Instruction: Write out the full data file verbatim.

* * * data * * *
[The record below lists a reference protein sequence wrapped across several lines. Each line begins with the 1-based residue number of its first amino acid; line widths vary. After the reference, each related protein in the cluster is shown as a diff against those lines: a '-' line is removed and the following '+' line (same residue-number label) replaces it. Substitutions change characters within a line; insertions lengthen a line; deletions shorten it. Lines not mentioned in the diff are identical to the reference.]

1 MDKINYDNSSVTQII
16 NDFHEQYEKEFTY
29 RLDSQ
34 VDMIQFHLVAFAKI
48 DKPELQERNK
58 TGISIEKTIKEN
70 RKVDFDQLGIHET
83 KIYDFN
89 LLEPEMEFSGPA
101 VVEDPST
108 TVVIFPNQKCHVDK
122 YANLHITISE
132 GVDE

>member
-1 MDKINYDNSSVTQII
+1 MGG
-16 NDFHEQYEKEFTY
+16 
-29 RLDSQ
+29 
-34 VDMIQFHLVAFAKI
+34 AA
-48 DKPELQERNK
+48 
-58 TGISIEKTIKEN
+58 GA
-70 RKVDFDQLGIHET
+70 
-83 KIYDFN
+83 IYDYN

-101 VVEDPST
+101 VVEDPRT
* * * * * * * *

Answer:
[The record below lists a reference protein sequence wrapped across several lines. Each line begins with the 1-based residue number of its first amino acid; line widths vary. After the reference, each related protein in the cluster is shown as a diff against those lines: a '-' line is removed and the following '+' line (same residue-number label) replaces it. Substitutions change characters within a line; insertions lengthen a line; deletions shorten it. Lines not mentioned in the diff are identical to the reference.]

1 MDKINYDNSSVTQII
16 NDFHEQYEKEFTY
29 RLDSQ
34 VDMIQFHLVAFAKI
48 DKPELQERNK
58 TGISIEKTIKEN
70 RKVDFDQLGIHET
83 KIYDFN
89 LLEPEMEFSGPA
101 VVEDPST
108 TVVIFPNQKCHVDK
122 YANLHITISE
132 GVDE

>member
-1 MDKINYDNSSVTQII
+1 MGG
-16 NDFHEQYEKEFTY
+16 
-29 RLDSQ
+29 
-34 VDMIQFHLVAFAKI
+34 AA
-48 DKPELQERNK
+48 
-58 TGISIEKTIKEN
+58 GA
-70 RKVDFDQLGIHET
+70 
-83 KIYDFN
+83 IYDYN

-101 VVEDPST
+101 VVEDPRT